G. Chandrashekhar

Kuala Lumpur, Feb. 22

DEFYING the prognosis of experts and contrary to the general expectation of players, the global vegetable oil market has remained rather subdued in the last several months. The market has rallied only in the last few days, that too on weather reports.

Forecasts of major diversion of various vegetable oils - palm, rapes and soya oils - for bio-diesel purpose have yet to become a reality. Earlier forecasts were grossly overstated.

Crude market too has softened, reducing the enthusiasm of investors in bio-fuel capacities. Moreover, speculative funds flowed into other commodities that had better price performance potential.

Several bio-diesel plants set up in recent months are likely commence production in the near future. This can, to some extent, have an impact on prices, in addition to other factors.

Global oilseeds and vegetable oil production is poised to expand in the current year and be in a position to meet demand surges.

Many players who took a long position in the oil market since the beginning of the 2005-06 season in October last came in for a shock as the actual market price has continued to remain way below what was projected or expected.

It is in this context that the palm and lauric oils price outlook meeting organised this week by Bursa Malaysia Berhad (formerly, Malaysian Derivatives Exchange) assumes significance. Experts from around the world are expected to share their views and perceptions of the world market.

However, given the current production, supply and demand scenario, it does not require the expertise of a rocket-scientist to come with price forecasts.

Importantly, given the seasonal and regional nature of oilseeds production as also susceptibility to weather aberrations, any reasonable forecast can at best be confined to three months; anything beyond that would be mere conjecture.

What is the current status of world oilseeds and vegetable oil production? Very clearly, the world is going to produce at least four million tonnes (mt) of additional vegetable oil in 2005-06, thanks to largely satisfactory oilseeds crop outlook in the southern hemisphere.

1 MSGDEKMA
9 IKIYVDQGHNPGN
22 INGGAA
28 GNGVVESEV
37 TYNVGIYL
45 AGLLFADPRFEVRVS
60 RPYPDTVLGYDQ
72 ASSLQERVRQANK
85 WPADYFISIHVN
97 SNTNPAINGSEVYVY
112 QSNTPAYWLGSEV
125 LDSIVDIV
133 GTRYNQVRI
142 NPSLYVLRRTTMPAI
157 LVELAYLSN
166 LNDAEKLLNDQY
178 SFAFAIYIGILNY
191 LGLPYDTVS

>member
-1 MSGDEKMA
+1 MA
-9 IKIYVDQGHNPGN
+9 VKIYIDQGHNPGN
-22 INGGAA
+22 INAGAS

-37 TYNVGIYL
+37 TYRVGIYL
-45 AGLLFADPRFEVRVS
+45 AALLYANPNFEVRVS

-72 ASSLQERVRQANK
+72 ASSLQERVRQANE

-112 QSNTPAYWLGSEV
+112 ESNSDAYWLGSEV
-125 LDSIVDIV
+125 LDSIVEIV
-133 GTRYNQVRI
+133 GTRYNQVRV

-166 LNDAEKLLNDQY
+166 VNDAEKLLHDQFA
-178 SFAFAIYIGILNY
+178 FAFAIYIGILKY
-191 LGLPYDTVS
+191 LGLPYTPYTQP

Major contributors to the production increase include soyabean oil (1.5 mt); palm and sunflower oil (one mt each).

On the demand side too, growth is expected to be robust at between 4.0-4.5 mt. In other words, there is enough oil around the world to meet demand.

The opening stock of oilseeds since 2000-01 has been rising annually, but for a dip in 2003-04 (due American soyabean crop debacle). Going by USDA numbers, the opening stock for the current year 52.2 mt is up by 11.6 mt from the previous year.

The closing stock for the current year is projected even higher at 62.6 mt with soyabean stock at a record 54 mt.

No doubt, palm oil production growth in 2005-06 is projected to slowdown to one million tonnes. But one has to reckon with large level of inventory (a little over 1 mt) and sluggish purchases by major importers such as India, which is one of the reason why crude palm oil prices remained steadfast at around ringgit Malaysia 1,400-1,450 a tonne in recent months.

Also, the much talked-about diversion of palm oil for bio-diesel has not materialised so far in quantities that would have had an impact on prices.

January-March is traditionally the lean season for palm oil production and prices tend to look up; but with the peak season from April, the rally does not usually last long, unless other price making factors emerge.

One of the major importers, India is expected to harvest a significantly large rapeseed/mustard crop, currently estimated at about 6.5 mt. In addition, is the unsold stock of 1.5 mt with the procurement agency National Agricultural Cooperative Marketing Federation of India.

Also, a bumper crop of cotton this season has resulted in a record availability of cottonseed (7.5 mt).

If the South American crop eventually shapes up as expected (soyabean crop in Brazil at 58.5 mt and Argentina at 40.5 mt) there would be sufficient supplies available for the world market beginning latter half March and the whole of April. These supplies should pressure the market down, but not before allowing a $15-20 a tonne increase from the present level.

Interestingly, with a substantially improved crop, sunflower oil prices have already weakened. Its price differential with soyabean oil has halved in recent weeks to about $50 a tonne.

Where does it leave palm oil? Crude palm oil has a clear upside from the level of 1,450 ringgit a tonne. It has the potential to reach 1,600 ringgit a tonne in the coming weeks; but not stay at that level for long because of resistance from big buyers such as India.

A more sustainable range for crude palm oil is seen at 1,520-1,550 ringgit a tonne till April.

Beyond April, and especially in May, the market has the potential to pause and take a new direction. What surprises the Union Budget slated for February 28 will contain for the vegetable oil industry and trade is hard to tell. As far as India is concerned, a part of the uncertainty will unravel on the last day of the month.

(This article was published in the Business Line print edition dated February 23, 2006)
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